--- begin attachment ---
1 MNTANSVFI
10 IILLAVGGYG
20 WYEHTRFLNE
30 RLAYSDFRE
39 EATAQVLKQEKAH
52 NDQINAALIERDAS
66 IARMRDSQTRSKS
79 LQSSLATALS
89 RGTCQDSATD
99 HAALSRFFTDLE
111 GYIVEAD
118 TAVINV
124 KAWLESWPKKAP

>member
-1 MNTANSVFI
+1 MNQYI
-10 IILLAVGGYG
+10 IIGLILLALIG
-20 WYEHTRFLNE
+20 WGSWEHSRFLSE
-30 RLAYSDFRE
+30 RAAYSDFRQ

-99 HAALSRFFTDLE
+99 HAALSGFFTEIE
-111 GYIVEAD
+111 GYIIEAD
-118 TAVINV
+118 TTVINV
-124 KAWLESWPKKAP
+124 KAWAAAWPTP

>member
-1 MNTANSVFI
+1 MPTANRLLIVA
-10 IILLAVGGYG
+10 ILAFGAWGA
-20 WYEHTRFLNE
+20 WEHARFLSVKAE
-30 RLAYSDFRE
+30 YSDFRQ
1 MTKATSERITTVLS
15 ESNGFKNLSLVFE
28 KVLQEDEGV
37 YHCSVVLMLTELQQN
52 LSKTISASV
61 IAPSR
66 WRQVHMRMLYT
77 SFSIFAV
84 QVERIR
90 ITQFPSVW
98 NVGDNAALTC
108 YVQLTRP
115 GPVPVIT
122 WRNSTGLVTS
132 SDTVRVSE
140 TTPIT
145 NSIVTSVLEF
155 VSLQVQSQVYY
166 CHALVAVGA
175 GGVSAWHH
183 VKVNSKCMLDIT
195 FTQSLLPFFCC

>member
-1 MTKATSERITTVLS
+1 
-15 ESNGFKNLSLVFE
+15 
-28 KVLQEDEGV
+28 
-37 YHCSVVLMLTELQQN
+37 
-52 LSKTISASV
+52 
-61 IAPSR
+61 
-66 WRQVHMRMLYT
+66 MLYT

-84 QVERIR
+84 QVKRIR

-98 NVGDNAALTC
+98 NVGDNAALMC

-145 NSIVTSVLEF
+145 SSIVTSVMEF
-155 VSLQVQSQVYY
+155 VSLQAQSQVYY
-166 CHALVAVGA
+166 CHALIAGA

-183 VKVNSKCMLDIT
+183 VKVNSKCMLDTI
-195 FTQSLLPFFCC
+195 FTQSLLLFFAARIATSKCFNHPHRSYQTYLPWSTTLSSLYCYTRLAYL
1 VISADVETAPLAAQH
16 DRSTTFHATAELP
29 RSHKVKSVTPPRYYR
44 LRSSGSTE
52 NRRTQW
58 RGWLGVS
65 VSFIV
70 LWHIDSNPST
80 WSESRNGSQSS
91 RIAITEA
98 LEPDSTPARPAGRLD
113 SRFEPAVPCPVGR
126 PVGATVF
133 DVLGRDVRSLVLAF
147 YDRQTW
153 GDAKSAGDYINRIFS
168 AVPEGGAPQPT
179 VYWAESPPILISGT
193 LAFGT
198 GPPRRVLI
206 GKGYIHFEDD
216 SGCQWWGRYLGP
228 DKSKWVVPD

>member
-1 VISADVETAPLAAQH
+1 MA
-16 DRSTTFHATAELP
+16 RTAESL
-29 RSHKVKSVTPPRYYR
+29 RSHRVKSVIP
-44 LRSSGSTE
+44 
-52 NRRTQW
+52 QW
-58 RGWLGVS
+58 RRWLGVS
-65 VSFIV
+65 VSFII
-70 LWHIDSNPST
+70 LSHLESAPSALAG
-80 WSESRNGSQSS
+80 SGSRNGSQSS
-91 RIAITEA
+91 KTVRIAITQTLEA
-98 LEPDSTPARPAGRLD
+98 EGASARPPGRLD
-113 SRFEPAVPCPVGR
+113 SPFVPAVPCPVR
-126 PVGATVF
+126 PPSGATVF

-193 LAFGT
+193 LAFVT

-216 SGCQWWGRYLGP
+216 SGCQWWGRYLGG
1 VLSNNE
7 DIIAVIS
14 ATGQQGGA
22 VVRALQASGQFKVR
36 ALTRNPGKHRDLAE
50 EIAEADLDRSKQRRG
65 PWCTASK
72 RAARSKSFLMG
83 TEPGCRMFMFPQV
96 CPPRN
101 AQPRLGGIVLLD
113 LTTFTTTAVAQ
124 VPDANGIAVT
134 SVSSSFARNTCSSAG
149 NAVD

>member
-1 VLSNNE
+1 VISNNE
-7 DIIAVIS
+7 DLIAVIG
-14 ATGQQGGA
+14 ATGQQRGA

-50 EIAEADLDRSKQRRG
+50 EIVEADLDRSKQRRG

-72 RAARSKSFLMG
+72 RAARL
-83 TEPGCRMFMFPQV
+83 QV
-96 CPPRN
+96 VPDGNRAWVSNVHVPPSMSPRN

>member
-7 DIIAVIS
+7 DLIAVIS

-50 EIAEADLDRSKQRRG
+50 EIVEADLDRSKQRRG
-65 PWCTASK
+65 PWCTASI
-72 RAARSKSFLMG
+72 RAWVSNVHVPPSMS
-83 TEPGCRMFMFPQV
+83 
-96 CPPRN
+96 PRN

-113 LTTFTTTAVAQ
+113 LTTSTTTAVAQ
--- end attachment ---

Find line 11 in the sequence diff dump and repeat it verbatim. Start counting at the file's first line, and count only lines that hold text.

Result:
111 GYIVEAD